Contributed modules in Drupal deliver the functionality and innovation proprietary content management solutions simply can't match. With every new version of Drupal comes the need to quickly move modules forward from the previous version. For users of Drupal, it's crucial to know they can depend on the availability of modules when considering a new Drupal 8 project or migrating from a previous version.
I'm pleased that many agencies and customers who use Drupal are donating time and attention to maintaining Drupal's module repository and ensuring their contributed modules are upgraded. I believe it's the responsibility of Drupal companies to give back to the community.
I'm proud that Acquia leads by example. It was with great pride that Acquia created a Drupal 8 Module Acceleration Program, or MAP. Led by Acquia's John Kennedy, MAP brings financial, technical and project management assistance to Drupal module maintainers. Acquia kicked off MAP in mid-October and to date we have helped complete production-ready versions of 34 modules. And it is not just any modules; we've been focused on those modules that provide critical pieces of functionality used by most Drupal sites.
When MAP was formed Acquia allocated $500,000 to fund non-Acquia maintainers in the community. In addition, we have so far invested more than 2,500 hours of our own developers' time to support the effort (the equivalent of three full-time developers).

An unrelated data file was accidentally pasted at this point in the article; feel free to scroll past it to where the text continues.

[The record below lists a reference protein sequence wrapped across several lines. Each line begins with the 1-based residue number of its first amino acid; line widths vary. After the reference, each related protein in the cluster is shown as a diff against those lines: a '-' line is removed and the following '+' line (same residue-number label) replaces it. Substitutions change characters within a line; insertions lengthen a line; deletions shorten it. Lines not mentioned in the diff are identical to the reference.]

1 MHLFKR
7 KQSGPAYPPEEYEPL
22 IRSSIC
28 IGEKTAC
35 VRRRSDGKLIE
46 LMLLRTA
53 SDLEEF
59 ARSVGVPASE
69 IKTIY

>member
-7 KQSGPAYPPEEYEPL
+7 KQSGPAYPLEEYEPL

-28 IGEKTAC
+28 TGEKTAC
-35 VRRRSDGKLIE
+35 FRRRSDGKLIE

What is impressive to me about MAP is both the focus on mission-critical modules that benefit a huge number of users, as well as the number of community members and agencies involved. John's team is leading a coalition of the best and brightest minds in the Drupal community to address the single biggest obstacle holding Drupal 8 adoption back.
Drupal 8 has already made a significant impact; in the 90 days following the release of Drupal 8.0.0, adoption has outpaced Drupal 7 by more than 200 percent. And as more modules get ported, I expect Drupal 8 adoption to accelerate even more.
The D8 MAP team, led by Adam Balsam, has accelerated over 20 modules including some the most critical modules for the community:
- Entity Embed
- Field Collection
- Scheduled Updates
- Workbench Moderation
What this list doesn’t expose is the huge effort that has been put in to gain architectural consensus to ensure wide adoption of these modules. This journey started with a summit we held at BadCamp in October to discuss what modules would be required to build a full authoring experience for Drupal 8. Since then it has played out in ways delightful and unexpected.
Developers have reached out to us from the largest Drupal sites in the world to ask how they can help complete modules. Maintainers and other community members have donated their time to attend discussions and planning meetings. We’ve hosted robust debates on the importance of standards and the merits of tightly coupling functional areas. Again and again we've seen that wide consensus can be reached because we all share the common goal of making Drupal 8 a powerful tool for authors, site builders, and developers.